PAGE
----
Social distinctives again. I’ve been continuing to muse upon this theme for some time. It really all began when I read That Printer of Udell’s way back. Some of you may remember the review that I posted of it back on 9-21-06. The character of Dick Faulkner really struck me in the book as someone in each of our lives that we know, but the church would shun if they walked through the doors. There are social barriers in our churches whether we admit it or not. Yet this is the very place where God intended that we treat one another as equals.
Hopefully the title of this post caught your attention. I am developing a new type of philosophy when it comes to helping the poor, which has been brought to the center stage by many almost as a test for fellowship. I have come to the conclusion that Christ did not feed the poor and He did not intend for us to feed the poor. Instead, Christ became poor and He intends for us to become poor. What’s the difference?
The Apostle Paul gives us this principle in II Corinthians 8:9 when encouraging the believers at Corinth to give toward the collection for the poor saints at Jerusalem. At the center of Christ’s mission is the fact that He gave up the riches of heaven to become a poor man that we might inherit the universe with Him. Paul encourages the believers to give based on the fact that Christ became poor. He is actually advising them to possess a little less that the believers at Jerusalem might possess a little more. For further insight into my thoughts on this, read my post on this subject here.
When Paul wrote in Philippians 2 of Christ’s humility displayed as He left the riches of heaven, he worded it something like this. "Have this attitude among yourselves, which is the attitude of your new identity in Christ Jesus, who, though he was in the form of God, did not count equality with God a thing to be held on to, but made himself nothing, taking the form of a servant, being made in the likeness of men.
" ~ Orange Mailman slant. Christ’s ministry amongst us was due to the fact that He did not hold on to His status which He rightly deserved. He let go of His position and became meek and lowly in order to minister to us.
If we are to be like Christ, our ministry must mirror His ministry. In His ministry, He let go of every right He had to His status. We must do the same. We must let go of what we perceive our social status to be if we are to minister to those whom we believe to be less fortunate than ourselves. Only when we let go of our standing in society can we become poor and then effectively minister to the poor. Do you believe you have the right to live in a certain type of neighborhood? Drive a certain class of car? Have a certain decor in your home? You must first let go of what you perceive your rights to be, before you can help anyone else in need. If you try to help those in need while maintaining your rights, you will be disobedient to Christ’s command to have the mind of Christ which is plainly laid out in Philippians 2.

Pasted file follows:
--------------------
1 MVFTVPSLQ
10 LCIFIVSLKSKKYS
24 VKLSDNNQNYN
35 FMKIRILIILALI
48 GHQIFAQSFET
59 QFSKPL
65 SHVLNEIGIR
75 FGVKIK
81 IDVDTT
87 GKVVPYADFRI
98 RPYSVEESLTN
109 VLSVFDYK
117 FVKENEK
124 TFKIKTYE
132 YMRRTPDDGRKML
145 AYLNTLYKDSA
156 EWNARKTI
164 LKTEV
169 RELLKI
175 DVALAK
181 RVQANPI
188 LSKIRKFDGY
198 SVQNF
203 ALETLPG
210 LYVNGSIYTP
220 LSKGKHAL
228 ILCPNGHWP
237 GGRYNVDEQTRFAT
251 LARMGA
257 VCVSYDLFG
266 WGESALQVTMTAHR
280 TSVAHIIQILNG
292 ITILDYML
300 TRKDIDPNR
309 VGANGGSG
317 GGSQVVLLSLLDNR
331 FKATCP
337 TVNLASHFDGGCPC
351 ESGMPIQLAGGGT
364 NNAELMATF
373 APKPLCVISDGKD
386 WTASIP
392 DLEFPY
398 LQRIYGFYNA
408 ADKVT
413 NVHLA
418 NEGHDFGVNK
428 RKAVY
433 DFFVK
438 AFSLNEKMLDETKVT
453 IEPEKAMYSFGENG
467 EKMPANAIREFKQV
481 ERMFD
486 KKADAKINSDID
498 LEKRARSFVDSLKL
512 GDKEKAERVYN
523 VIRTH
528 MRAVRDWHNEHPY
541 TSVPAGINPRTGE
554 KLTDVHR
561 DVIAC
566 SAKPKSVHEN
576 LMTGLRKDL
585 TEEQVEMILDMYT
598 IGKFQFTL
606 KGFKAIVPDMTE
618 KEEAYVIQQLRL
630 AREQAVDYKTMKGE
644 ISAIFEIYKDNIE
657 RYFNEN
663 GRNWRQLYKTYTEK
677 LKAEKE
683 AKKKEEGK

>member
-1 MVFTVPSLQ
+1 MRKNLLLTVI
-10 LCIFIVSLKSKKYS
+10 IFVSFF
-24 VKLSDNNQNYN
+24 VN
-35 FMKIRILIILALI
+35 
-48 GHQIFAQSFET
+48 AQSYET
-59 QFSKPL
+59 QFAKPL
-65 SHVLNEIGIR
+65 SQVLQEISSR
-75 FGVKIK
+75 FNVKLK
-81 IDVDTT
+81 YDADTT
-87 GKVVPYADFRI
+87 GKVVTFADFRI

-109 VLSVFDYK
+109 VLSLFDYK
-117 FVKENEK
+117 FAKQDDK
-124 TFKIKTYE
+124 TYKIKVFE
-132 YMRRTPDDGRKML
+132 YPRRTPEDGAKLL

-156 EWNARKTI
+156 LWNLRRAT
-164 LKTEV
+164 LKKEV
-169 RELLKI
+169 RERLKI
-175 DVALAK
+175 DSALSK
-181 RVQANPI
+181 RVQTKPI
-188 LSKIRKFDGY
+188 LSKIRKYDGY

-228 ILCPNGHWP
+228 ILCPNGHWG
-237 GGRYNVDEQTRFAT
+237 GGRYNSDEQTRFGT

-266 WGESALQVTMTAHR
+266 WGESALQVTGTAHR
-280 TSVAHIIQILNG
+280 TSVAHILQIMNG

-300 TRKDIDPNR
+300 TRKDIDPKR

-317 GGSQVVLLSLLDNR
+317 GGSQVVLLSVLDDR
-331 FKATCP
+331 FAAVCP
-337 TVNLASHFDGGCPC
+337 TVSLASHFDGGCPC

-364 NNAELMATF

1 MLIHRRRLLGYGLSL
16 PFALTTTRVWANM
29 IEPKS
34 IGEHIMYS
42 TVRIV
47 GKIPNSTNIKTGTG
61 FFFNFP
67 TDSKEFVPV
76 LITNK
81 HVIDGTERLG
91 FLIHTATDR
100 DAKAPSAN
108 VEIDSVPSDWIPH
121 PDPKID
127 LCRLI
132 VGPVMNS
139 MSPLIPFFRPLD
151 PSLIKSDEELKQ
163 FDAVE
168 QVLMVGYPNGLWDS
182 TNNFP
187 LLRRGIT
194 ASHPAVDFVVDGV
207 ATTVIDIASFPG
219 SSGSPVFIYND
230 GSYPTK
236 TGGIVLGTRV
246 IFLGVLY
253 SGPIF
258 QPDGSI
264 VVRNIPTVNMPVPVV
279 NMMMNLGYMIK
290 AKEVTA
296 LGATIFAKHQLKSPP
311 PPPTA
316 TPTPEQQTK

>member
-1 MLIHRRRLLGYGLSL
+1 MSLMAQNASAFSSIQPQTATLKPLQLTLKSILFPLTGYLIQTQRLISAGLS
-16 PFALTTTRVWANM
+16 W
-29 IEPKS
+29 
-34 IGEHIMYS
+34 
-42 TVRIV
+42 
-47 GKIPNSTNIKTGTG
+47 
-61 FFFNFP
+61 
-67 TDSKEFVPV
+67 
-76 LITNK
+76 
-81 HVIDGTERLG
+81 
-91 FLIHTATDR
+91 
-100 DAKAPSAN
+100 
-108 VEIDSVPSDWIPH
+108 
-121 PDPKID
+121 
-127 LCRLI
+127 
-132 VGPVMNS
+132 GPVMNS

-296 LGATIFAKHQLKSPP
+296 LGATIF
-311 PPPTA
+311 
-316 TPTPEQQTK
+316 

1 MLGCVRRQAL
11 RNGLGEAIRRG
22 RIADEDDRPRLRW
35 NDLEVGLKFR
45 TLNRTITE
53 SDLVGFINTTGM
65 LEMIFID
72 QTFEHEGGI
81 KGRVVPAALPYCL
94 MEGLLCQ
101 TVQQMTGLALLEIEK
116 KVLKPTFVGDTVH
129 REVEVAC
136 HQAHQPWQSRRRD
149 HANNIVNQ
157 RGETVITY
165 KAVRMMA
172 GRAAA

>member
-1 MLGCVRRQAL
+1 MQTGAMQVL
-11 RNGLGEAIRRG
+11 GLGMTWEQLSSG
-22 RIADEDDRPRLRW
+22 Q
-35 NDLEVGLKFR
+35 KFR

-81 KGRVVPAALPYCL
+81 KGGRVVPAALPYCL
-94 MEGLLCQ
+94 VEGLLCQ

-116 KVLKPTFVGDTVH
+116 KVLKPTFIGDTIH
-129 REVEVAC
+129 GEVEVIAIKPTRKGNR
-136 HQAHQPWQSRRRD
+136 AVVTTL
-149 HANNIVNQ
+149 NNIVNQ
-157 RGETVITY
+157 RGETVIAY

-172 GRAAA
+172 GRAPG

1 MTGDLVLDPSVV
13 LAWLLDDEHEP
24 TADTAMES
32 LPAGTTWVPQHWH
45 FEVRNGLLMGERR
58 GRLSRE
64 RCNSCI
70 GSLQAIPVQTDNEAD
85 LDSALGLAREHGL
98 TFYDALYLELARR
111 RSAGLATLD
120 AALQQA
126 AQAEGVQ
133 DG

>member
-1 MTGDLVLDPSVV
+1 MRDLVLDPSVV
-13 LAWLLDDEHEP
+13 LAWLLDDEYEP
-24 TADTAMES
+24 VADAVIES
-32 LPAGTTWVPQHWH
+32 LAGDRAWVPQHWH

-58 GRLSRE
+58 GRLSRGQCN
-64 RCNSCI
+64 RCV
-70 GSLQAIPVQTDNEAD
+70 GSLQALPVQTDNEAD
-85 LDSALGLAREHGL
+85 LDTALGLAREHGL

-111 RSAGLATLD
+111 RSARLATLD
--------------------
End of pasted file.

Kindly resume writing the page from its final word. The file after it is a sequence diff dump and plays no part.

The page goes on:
But if we become poor, then we are called alongside folks to help them through their shortfalls, hunger, and even homelessness. Once we become poor, it sets us free from society’s labels. We can now help a brother or sister who is an equal through a crisis. We can develop a relationship with them in order to understand them. If we have the attitude that we are above the one that we are trying to help, the results can be disastrous. We can be lifted up with pride, the one we are trying to help can become offended, and we could be simply throwing money at the situation without giving them the advice they need. This could be character advice in advising them on habits they need to work on, financial advice on how to spend their money wisely, or relationship advice in relating to others which could be the invaluable link in transitioning them to financial independence. This will not be accomplished if we perceive ourselves as being above the person that we desire to help.
Have you become poor? Have you let go of the attitude that you deserve to live where you live? Would you possess less so that another brother or sister might possess more? Think about a family that has a whole lot less than your family does. Think about a family in a neighborhood that you read about in the newspaper as being a high crime area. Think about a family that struggles to keep one car running. Would you trade houses with that family for one year? Would you live where they live and let them live where you live?
I admit it, I’m still learning this lesson myself. By God’s grace, I hope to have it learned by the time I die.
Have fun and stay busy – Luke 19:13
-The Orange Mailman